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Re: how do you send mail to another user on a local debian machine




On Thu 29 Mar 2018 at 13:50:54 (-0700), Dan Hitt wrote:
> On Thu, Mar 29, 2018 at 1:32 PM, David Wright <deblis@xxxxxxxxxxxxxxxxx> wrote:
> > On Wed 28 Mar 2018 at 22:42:43 (-0700), Dan Hitt wrote:
> ...
> >> I thought i'd just do what used to be the usual thing on a unix box:
> >> i compose-mail in emacs (control-x m), and drafted the text, and put
> >> in the other user's name in the To: line.
> ...
> > I just write username@localhost instead of username on its own.
> > That should be enough to stop it leaving the system.
> 
> Thanks David for your reply.
> 
> That doesn't seem to work for me, although maybe i'm not doing it
> exactly the way you are --- were you using emacs to manage it?

I just tested it and it worked fine, including the "bogus" message.
It also puts a jokey aside into Message-ID because I have no name
for my domain.

> In emacs, i tried the address otheruser@host, otheruser,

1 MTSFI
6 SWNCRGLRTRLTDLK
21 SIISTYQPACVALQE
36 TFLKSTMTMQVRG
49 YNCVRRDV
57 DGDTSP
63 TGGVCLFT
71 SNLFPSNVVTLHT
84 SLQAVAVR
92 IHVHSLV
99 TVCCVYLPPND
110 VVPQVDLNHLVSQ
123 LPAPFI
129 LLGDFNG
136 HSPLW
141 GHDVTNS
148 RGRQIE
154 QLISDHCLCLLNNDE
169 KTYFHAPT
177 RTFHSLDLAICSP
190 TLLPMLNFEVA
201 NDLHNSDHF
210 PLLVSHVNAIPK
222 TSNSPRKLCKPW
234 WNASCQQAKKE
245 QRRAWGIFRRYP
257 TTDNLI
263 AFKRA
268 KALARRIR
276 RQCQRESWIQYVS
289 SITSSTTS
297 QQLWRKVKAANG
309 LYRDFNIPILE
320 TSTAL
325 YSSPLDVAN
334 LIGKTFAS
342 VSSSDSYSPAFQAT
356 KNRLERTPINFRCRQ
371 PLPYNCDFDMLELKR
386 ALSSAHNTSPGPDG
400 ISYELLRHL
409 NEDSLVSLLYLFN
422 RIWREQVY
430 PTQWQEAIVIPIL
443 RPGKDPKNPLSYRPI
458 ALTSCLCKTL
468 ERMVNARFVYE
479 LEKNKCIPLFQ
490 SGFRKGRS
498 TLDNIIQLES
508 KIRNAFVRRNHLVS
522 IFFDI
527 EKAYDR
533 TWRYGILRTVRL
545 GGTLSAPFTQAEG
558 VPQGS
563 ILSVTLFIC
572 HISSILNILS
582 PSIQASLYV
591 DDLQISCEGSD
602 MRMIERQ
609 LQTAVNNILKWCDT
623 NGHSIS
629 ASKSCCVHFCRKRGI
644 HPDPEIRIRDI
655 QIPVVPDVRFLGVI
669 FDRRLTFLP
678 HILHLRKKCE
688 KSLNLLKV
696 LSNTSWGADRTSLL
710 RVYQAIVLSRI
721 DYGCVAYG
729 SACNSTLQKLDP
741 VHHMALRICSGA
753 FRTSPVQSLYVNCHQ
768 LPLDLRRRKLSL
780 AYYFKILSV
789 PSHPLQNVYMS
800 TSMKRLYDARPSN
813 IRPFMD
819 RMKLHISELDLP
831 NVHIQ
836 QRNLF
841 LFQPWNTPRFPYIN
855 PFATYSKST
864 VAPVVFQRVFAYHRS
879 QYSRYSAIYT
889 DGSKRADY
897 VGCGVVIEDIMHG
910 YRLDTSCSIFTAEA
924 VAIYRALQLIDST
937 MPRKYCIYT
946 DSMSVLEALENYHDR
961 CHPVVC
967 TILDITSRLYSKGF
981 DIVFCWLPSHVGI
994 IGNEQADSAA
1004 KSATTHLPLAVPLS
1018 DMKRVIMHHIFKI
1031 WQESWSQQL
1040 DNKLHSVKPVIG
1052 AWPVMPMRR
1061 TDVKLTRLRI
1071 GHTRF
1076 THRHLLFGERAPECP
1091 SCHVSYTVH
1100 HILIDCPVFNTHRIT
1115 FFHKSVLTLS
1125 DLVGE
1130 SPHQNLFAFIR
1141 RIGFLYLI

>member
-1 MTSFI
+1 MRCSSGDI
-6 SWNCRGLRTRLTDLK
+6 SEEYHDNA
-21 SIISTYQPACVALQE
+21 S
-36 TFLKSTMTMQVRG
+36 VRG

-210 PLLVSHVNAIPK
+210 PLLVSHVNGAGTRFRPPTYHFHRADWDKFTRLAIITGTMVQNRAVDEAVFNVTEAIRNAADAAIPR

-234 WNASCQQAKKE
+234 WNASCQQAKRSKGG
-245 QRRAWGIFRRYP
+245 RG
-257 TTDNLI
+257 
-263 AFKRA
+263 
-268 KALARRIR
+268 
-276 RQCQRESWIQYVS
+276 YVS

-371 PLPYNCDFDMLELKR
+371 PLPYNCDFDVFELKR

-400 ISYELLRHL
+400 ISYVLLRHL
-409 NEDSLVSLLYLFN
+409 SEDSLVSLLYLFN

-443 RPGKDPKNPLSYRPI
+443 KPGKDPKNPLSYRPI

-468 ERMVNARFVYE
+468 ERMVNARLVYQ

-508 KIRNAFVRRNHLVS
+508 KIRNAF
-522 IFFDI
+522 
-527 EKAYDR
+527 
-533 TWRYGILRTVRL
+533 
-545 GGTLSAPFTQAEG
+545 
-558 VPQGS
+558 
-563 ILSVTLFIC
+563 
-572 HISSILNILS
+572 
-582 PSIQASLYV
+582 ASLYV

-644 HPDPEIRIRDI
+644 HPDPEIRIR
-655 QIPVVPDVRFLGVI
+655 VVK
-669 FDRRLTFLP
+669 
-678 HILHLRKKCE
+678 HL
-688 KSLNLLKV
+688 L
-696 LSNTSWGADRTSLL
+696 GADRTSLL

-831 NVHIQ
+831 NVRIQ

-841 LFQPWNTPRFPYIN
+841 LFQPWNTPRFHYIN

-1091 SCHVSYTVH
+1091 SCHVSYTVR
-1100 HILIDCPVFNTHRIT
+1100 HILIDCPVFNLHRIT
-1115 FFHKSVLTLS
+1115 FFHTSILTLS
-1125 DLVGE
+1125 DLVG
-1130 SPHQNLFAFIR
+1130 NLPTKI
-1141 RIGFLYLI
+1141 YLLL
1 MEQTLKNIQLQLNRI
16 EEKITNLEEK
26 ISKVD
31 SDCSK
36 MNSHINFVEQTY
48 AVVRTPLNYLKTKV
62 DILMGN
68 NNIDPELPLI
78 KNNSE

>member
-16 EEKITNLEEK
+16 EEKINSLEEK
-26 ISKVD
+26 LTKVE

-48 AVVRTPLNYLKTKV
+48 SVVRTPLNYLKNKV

> otheruser@localhost, otheruser@host.local

The third one, otheruser@localhost. There should be a line in
/etc/hosts reading

127.0.0.1	localhost

> Here, 'host' is to stand for the hostname of my box, stripped of any
> domain information.
> 
> In all four cases, it opened a new tab in my firefox browser, showing
> gmail, with the message loaded, and the 'To' field populated.  (In the
> case of otheruser, it was underlined in red.)

If I type (in emacs) ^H v send-mail-function
it tells me that that variable is set to sendmail-send-it which
probably explains why emacs hands the email off to exim.
Perhaps yours is set to mailclient-send-it? See
https://www.gnu.org/software/emacs/manual/html_node/emacs/Mail-Sending.html#Mail-Sending

> emacs also warned me that the addresses i was using 'might be bogus'.

Yep.

> However, invoking the 'mail' program directly does work for me, so i
> have a solution (although if i could work it through emacs, without
> having to do any serious configuration, it would be much better).

I haven't looked into how/whether Debian configures emacs according to
which other packages you install (and in what order).

Cheers,
David.